"There's a lot of activity right now investing in high speed Internet," said Nate Denny, deputy secretary of the N.C. Department of Information Technology. "Everyone is right to be concerned about how quickly any provider can execute on the work that's out there."

Denny has been on the forefront of statewide discussions concerning broadband availability across the state and ways to improve connectivity.

"If North Carolina truly wants to connect and serve all, we need to create opportunities for a wide range of providers with cooperatives, local outfits and large companies all participating," Denny said. "We want to see everybody given the level of funding to do this."

The first phase of funding is required to be used in census clusters that are unserved by high-speed Internet. Phase II grant applications will be announced later this year and will go toward areas that have very limited Internet connectivity, he added.

The broadband funding applications currently being considered are under the Growing Rural Economies with Access to Technology (GREAT) grants program.

Skyrunner received a grant last year for a project that Haywood County helped support financially, and service will be available in northern parts of Haywood later this summer, with lines in the southern portion of the grant area soon to follow.

Two grant applications under this program are pending review where companies are proposing to serve areas in Haywood County, one with Skyrunner and one with Charter.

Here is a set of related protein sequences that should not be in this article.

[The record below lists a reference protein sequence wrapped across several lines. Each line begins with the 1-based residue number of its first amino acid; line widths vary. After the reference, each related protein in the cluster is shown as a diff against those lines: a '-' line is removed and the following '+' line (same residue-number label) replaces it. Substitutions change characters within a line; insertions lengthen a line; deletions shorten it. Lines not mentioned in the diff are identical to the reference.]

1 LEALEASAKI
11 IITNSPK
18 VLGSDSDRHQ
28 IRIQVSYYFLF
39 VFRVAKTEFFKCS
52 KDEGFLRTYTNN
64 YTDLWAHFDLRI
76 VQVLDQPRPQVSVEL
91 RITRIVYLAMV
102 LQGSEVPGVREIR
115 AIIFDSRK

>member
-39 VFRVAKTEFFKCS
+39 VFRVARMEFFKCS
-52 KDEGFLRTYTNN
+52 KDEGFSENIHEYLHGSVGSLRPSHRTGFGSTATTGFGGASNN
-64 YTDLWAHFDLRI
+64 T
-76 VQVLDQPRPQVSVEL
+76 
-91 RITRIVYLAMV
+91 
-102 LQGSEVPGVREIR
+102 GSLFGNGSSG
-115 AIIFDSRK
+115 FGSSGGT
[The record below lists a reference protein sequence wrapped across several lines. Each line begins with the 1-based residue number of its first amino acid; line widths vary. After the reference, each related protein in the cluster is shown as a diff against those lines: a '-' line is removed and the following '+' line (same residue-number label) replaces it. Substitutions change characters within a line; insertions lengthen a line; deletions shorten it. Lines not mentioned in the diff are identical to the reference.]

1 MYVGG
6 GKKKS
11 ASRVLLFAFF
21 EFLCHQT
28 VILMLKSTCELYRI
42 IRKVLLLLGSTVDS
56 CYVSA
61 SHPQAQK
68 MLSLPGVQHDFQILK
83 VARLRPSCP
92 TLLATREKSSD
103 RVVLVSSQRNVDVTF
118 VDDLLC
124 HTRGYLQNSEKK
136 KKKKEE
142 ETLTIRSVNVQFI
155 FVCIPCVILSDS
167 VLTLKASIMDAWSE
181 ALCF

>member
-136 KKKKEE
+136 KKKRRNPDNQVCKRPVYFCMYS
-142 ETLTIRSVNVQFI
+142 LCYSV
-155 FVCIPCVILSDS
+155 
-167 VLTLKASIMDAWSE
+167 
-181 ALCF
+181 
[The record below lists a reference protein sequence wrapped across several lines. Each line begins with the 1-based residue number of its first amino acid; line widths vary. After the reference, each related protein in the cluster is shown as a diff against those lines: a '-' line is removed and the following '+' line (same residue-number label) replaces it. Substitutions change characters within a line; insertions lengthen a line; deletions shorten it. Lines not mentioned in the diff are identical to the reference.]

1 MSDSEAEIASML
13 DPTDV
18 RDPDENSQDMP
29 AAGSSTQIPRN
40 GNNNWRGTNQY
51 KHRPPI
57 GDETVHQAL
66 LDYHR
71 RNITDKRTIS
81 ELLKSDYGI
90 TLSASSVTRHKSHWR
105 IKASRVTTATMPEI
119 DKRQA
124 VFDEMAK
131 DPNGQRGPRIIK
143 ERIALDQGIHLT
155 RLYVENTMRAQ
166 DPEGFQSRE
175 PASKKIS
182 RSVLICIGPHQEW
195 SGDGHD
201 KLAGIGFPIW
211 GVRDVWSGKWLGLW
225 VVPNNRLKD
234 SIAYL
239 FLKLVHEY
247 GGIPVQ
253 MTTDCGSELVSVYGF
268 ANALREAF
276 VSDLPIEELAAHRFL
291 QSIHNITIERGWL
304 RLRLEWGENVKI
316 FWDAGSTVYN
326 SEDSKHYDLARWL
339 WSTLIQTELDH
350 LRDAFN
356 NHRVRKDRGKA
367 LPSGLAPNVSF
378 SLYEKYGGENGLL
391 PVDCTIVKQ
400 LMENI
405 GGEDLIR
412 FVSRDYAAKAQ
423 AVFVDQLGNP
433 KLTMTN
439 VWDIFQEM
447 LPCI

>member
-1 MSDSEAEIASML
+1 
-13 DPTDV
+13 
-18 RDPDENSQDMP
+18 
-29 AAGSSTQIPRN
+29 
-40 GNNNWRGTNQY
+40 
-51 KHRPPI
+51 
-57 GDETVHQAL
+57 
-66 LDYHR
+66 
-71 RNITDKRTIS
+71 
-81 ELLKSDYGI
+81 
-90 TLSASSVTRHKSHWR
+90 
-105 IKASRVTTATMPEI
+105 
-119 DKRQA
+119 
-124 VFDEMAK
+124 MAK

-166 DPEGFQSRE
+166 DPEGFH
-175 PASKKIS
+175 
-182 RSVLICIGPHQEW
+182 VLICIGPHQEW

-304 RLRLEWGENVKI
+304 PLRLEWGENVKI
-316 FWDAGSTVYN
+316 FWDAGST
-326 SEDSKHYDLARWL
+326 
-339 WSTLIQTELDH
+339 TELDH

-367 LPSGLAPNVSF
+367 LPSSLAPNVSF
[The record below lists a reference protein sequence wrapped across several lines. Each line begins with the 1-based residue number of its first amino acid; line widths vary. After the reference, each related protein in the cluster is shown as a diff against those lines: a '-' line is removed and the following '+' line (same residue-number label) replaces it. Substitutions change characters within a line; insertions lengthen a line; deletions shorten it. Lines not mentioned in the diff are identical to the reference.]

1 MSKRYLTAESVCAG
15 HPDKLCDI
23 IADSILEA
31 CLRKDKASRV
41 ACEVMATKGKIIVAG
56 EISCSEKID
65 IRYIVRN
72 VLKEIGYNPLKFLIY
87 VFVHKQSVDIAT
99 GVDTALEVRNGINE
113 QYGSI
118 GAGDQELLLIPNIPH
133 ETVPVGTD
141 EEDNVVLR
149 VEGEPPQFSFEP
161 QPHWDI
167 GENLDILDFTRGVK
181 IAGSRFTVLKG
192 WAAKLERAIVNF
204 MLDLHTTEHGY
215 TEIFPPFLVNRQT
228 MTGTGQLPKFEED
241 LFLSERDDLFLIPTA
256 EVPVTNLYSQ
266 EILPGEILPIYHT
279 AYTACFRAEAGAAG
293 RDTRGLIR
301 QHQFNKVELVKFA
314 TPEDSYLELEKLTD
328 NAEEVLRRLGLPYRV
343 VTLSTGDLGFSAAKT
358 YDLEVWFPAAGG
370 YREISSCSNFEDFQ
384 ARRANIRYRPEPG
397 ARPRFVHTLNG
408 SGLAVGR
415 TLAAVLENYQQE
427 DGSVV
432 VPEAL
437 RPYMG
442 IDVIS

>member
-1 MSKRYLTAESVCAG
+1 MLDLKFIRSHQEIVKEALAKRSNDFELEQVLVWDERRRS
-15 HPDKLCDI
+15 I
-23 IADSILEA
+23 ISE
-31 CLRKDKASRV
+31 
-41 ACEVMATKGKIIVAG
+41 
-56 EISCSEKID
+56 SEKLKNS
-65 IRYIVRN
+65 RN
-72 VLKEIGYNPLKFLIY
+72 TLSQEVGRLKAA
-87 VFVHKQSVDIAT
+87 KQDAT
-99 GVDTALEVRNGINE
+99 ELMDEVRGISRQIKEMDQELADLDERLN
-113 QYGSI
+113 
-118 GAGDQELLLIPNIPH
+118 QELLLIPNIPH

Skyrunner's initial GREAT grant application last year ended up with more than 1,000 households on the application being disqualified after a protest where a company claimed it was serving the territory. The grant was pared down to 300 households and service in those areas is nearly ready to roll out, said Boyd of Skyrunner.

The protest issue might be mitigated going forward, Denny said. In addition to better information on where service exists, protest rules have changed.

Under the old rules, if a company served just one household in a census block, a protest was allowed, but Denny said now protesters must demonstrate they serve 10 percent of the households in a census block. Another requirement is that actual household data in each area being protested needs to be provided, something Denny believes will reduce protests, as well.

Once GREAT grant applications have been reviewed and awarded, the second round of funding will be under a program called Continuing Access to Broadband, CAB.

Under the GREAT grants, providers would approach a county and ask to partner on costs of providing service in a given area, but CAB allows counties to decide where service is most needed and then contact providers to see who is the best likely partner.


(c)2022 The Mountaineer (Waynesville, N.C.) Distributed by Tribune Content Agency, LLC.